Furthermore, participants in the Fully Dry challenge had an average of 23 dry days in January, a whopping 96% increase from the average over the previous 3 month period. 

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It appears that simply shifting one’s mindset and building a habit around planning and tracking has a strong impact in actively reducing the number of days that people drink. The benefits of having consecutive dry days are numerous, including but not limited to, maintaining good liver health, weight lossimproved sleep and better overall mood.

Risky behavior decreased: 83% of participants reported significantly fewer binge drinking days

When asked if participating in the Sunnyside Dry(ish) January Challenge resulted in fewer binge drinking days, participants overwhelmingly stated that they agreed. This is a combination of all participants, regardless of the challenge they chose.

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Binge drinking is defined by the NIAAA as “as a pattern of drinking alcohol that brings blood alcohol concentration (BAC) to 0.08 percent – or 0.08 grams of alcohol per deciliter – or higher. For a typical adult, this pattern corresponds to consuming 5 or more drinks (male), or 4 or more drinks (female), in about 2 hours.”

Binge drinking is a very common form of heavy and problematic drinking behavior that can have significant negative short and long term consequences. While participants did show big gains in January, 30% also stated that they’re concerned about bouncing back to old binge drinking habits now that February is here. 

With the support of Sunnyside and more developed tracking habits, we’ve also learned that 92% of Dry(ish) January participants plan to drink less in February using Sunnyside. More on this later.

The benefits of participating in an alcohol reset challenge were huge and create a pronounced sense of achievement

Participants in the Sunnyside Dry(ish) January Challenge felt overwhelmingly positive about the experience, whether or not they exactly stuck to their goals, indicating that simply participating in a challenge has big benefits. Just trying to moderate or go dry is enough to see big results. 

To better understand which benefits were experienced throughout the Dry(ish) January experience, participants were asked to select on a scale of 1 to 5 how strongly they agreed with the benefits listed. Only selections of either a 4 or 5 on the scale were taken into consideration as an improvement in the following table:

The survey found that on average, regardless of challenge type selected:

  • 83% experienced fewer binge drinking days
  • 80% felt a sense of accomplishment
  • 78% gained more control over their drinking
  • 73% saved money
  • 64% experienced more energy and focus
  • 63% slept better
  • 62% experienced better overall health
  • 60% improved their mental health
  • 59% had a better mood overall
  • 56% relied on alcohol less in social settings
  • 54% improved their productivity
  • 46% saw improved fitness habits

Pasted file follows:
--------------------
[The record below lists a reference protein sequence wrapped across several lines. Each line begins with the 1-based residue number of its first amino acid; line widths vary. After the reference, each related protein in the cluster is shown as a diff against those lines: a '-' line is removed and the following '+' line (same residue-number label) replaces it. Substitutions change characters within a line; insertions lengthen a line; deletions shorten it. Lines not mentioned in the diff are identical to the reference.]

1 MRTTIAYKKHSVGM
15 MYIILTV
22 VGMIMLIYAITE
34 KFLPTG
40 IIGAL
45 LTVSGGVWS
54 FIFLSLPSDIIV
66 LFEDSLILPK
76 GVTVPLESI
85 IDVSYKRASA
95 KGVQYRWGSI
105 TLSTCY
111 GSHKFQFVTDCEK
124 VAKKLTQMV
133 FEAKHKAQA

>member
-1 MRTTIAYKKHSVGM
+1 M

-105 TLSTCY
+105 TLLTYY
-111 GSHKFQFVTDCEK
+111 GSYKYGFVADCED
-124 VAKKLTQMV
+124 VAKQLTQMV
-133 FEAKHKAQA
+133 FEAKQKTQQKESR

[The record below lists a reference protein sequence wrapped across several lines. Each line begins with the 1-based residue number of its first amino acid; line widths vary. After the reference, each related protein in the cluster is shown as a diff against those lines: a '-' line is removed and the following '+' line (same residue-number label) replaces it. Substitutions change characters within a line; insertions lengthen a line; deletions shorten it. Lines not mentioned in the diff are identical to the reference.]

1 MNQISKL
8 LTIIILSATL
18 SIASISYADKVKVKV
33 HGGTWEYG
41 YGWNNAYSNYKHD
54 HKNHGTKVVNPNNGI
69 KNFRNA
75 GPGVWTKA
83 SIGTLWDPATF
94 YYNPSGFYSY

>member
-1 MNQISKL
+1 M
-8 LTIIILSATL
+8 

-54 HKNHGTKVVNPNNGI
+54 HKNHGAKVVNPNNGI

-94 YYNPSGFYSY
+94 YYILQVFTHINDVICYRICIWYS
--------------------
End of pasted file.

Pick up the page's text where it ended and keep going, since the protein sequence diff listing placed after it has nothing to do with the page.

• 43% improved their eating habits and diet
  • 35% experienced improved family and relationship dynamics
  • 31% noticed better skin
  • 29% lost weight

In many cases, those who opted into the Fully Dry challenge and stuck with not drinking for a full 31 days saw increased benefits overall as can be seen by the following chart, compared to those who still drank throughout the month:

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Drink tracking and daily reminders were the most helpful daily interactions that kept people on track

Sunnyside utilizes several daily and weekly tools to help participants succeed at their Dry(ish) January Challenge. These are tools that we’ve been refining over the past three years, and that anyone can get access to by signing up for a free 15-day trial at Sunnyside.

86% of participants cited drink tracking with Sunnyside as the key daily interaction that helped them succeed in Dry(ish) January. 

Drink Tracking, while a simple concept, is an extremely powerful habit that has helped tens of thousands build healthier habits. Sunnyside encourages members to track their drinks in real-time, which creates a moment of conscious interference, allowing the member to pause and check-in to make sure they really want another drink. In addition, Sunnyside asks members to confirm their previous day’s drink total every morning. This gives participants a moment to reflect on their accomplishment and set a mental plan for the day ahead.

In addition, 75% of participants cited Daily Reminders from Sunnyside as a daily interaction that helped them hit their goals. Sunnyside sends three key messages throughout the day that provide motivation and a reminder of the goal for the day.

Additional learning and fitness were the top ways that participants chose to unwind and fill their time instead of drinking alcohol

When asked how people were spending their time as opposed to drinking, 47.6% indicated that reading and additional learning were the main way they spent their time. The same number of people indicated that fitness and exercise were where they focused their energy.

Not only did people reduce their drinking, but they replaced the time with activities that would further benefit their mental and physical health.

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92% of participants plan to maintain a lower consumption of alcohol going into February